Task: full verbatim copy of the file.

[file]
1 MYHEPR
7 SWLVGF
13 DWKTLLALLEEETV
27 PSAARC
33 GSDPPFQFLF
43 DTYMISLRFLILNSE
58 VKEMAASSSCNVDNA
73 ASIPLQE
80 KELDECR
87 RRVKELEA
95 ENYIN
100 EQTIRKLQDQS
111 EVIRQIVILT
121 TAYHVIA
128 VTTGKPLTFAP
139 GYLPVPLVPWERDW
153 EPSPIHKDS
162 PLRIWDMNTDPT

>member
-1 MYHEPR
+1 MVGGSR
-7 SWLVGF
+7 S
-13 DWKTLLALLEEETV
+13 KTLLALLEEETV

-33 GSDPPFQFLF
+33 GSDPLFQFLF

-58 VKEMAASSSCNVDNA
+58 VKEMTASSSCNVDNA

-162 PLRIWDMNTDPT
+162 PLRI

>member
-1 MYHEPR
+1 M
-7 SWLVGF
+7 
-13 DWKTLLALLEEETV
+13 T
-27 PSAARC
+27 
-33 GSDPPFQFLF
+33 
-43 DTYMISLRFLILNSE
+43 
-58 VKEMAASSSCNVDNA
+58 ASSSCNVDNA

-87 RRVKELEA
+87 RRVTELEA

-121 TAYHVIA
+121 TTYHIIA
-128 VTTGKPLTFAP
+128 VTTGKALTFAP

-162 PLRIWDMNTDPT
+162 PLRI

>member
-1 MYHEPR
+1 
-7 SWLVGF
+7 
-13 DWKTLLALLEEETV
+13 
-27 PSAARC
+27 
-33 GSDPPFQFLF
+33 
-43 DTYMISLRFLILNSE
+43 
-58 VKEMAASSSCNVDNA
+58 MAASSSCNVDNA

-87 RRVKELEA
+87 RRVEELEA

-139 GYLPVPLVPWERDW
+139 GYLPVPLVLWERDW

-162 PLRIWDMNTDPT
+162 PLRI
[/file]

1 MYHEPR
7 SWLVGF
13 DWKTLLALLEEETV
27 PSAARC
33 GSDPPFQFLF
43 DTYMISLRFLILNSE
58 VKEMAASSSCNVDNA
73 ASIPLQE
80 KELDECR
87 RRVKELEA
95 ENYIN
100 EQTIRKLQDQS
111 EVIRQIVILT
121 TAYHVIA
128 VTTGKPLTFAP
139 GYLPVPLVPWERDW
153 EPSPIHKDS
162 PLRIWDMNTDPT

>member
-1 MYHEPR
+1 MVGGSR
-7 SWLVGF
+7 S
-13 DWKTLLALLEEETV
+13 KTLLALLEEETV

-33 GSDPPFQFLF
+33 GSDPLFQFLF

-58 VKEMAASSSCNVDNA
+58 VKEMTASSSCNVDNA

-162 PLRIWDMNTDPT
+162 PLRI

>member
-1 MYHEPR
+1 M
-7 SWLVGF
+7 
-13 DWKTLLALLEEETV
+13 T
-27 PSAARC
+27 
-33 GSDPPFQFLF
+33 
-43 DTYMISLRFLILNSE
+43 
-58 VKEMAASSSCNVDNA
+58 ASSSCNVDNA

-87 RRVKELEA
+87 RRVTELEA

-121 TAYHVIA
+121 TTYHIIA
-128 VTTGKPLTFAP
+128 VTTGKALTFAP

-162 PLRIWDMNTDPT
+162 PLRI

>member
-1 MYHEPR
+1 
-7 SWLVGF
+7 
-13 DWKTLLALLEEETV
+13 
-27 PSAARC
+27 
-33 GSDPPFQFLF
+33 
-43 DTYMISLRFLILNSE
+43 
-58 VKEMAASSSCNVDNA
+58 MAASSSCNVDNA

-87 RRVKELEA
+87 RRVEELEA

-139 GYLPVPLVPWERDW
+139 GYLPVPLVLWERDW

-162 PLRIWDMNTDPT
+162 PLRI